Two weeks ago, Michigan Gov. Rick Snyder dealt a stinging sucker punch to unions in America’s symbolic capital of labor by signing two controversial “right-to-work” bills that ban private- and public-sector unions from requiring workers to pay dues as a condition of employment.
In doing so, the Republican governor made Michigan the 24th state to approve such laws. But Michigan is unlike any other state. As home of the legendary United Auto Workers (UAW) and the fifth-largest union workforce in the country, Michigan represents by far the most significant victory for right-to-work advocates to date.
But Gov. Snyder may have overreached.
Before the ink was dry on House Bill 4003 and Senate Bill 116, more than 12,000 outraged Michiganders had amassed at the Statehouse in Lansing to protest the signing. Many felt betrayed by Snyder, who had said repeatedly that the divisive issue was not on his agenda, including during congressional testimony in February.
“Until last week the governor did not support right to work. He said we would have a thoughtful conversation. Yet legislation was passed without the minimum amount of conversation necessary,” charged Christopher Nulty, a spokesman for the labor-backed nonprofit We Are Michigan.
“He played the moderate. But he is not the moderate he claims to be,” said Nulty. “I think this will make it difficult for him in 2014.”
Recent polling suggests that Snyder’s popularity has plummeted since he signed the bills on Dec. 11, just hours after Republicans hustled the legislation to his desk at the end of the lame-duck session.
Even allies appear to be jumping ship.
The most visible example is the editorial board of the Detroit Free Press, which endorsed Snyder’s gubernatorial bid two years ago. In a scathing editorial, the state’s highest circulation daily blistered the governor over his ”right-to-work reversal.” Free Press editors slammed him for unleashing “a legislative blitzkrieg” they described as “disturbing,” “grotesquely disingenuous” and “dishonest.” They concluded, “Michigan voters who provided Snyder’s margin of victory in 2010 feel betrayed, and they have every justification.”
Not mentioned in the piece, however, or in any of the Free Press coverage of the debacle, is the fact that the Gannett-owned newspaper itself has been a right-to-work business for more than a decade already.
Status quo for Free Press
“It’s status quo for them,” said Lou Mleczko, president of the Detroit Newspaper Guild, Local 22, which represents Free Press employees in one of the Guild’s seven collective bargaining units. “The Detroit Free Press and the Detroit News [also owned by Gannett] have been living in right-to-work world since 2000,” explained Mleczko.
That was when a bitter five-and-half-year labor dispute came to an end. One of the conditions was that workers at the two papers were no longer required to pay for union representation – even though the Guild remains legally obliged to represent members and non-members alike.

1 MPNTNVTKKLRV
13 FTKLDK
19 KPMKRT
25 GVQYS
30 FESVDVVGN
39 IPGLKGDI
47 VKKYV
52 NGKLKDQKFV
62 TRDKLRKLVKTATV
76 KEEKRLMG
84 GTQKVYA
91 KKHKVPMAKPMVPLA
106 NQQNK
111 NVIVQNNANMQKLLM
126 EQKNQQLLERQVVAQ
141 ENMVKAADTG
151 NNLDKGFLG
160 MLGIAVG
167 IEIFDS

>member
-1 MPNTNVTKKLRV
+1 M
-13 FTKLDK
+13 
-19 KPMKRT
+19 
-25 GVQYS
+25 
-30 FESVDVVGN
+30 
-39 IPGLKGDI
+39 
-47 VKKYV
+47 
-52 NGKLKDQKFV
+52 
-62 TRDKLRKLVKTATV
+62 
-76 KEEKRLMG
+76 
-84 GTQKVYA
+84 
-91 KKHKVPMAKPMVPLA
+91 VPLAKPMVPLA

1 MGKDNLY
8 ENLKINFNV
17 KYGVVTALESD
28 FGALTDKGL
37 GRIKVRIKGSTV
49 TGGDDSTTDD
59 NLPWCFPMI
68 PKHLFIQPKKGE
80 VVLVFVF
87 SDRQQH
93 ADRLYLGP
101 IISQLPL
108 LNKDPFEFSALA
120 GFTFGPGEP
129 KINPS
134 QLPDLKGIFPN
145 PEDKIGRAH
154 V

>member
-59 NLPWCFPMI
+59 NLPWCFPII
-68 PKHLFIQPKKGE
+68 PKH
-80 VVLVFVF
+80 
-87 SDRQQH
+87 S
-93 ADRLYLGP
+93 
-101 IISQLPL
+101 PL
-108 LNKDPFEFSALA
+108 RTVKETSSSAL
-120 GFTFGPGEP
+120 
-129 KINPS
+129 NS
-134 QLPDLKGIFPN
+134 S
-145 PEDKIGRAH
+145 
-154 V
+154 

According to Mleczko, while the union maintains majorities at both the Free Press and the Detroit News, ownership remains “openly hostile” to organized labor. Two years ago, during contract negotiations, Gannett shot down a proposal to reinstate the closed-shop rule that all employees pay for union representation. “They bitterly opposed it,” said Mleczko. “I wish Free Press management would share the opinion of the editorial board,” he added.
Currently the paper and the union are back at the bargaining table. But right to work won’t be on it this time around.
Given this context, two Free Press veterans now with other news organizations recently questioned the intellectual honesty of right-to-work coverage by their former paper.
“Is it grotesquely disingenuous, simply disingenuous, hypocritical or just plain curious that the paper that excoriated the governor for seeking to give Michigan workers the freedom to choose whether to join a union gives its own employees the right to choose whether to join a union?” asked long-time Free Press reporter and columnist Bill McGraw in an op-ed for online newspaper Deadline Detroit.
McGraw, who worked at the Free Press until 2009, first experienced the paper as a closed union shop and then witnessed its transformation into an open one. “When the Free Press operated as a closed shop, there was pretty much a state of détente between the union and the company. Grievances were rare, benefits were good and employees got overtime when they worked extra hours.” Now he says, “Due to the presence of the free riders, there can be tension, mostly unspoken, between Guild members and non-Guild members at the paper.”
Fox2’s M.L. Elrick, another ex-Free Press reporter, took umbrage with the paper’s right-to-work coverage in a heated Facebook post and exchange with former colleagues. A union leader while at the Free Press, Elrick bashed one of the paper’s current columnists – Brian Dickerson – for opposing the right-to-work bills but being a free rider “more than happy to let my family pay for the benefits your family enjoyed.” In a long-winded response, Dickerson refuted that his opposition to the right-to-work bills and his personal conduct were in contradiction.
But Michigan, like the Free Press, may be in for more contradiction and tension in the years to come.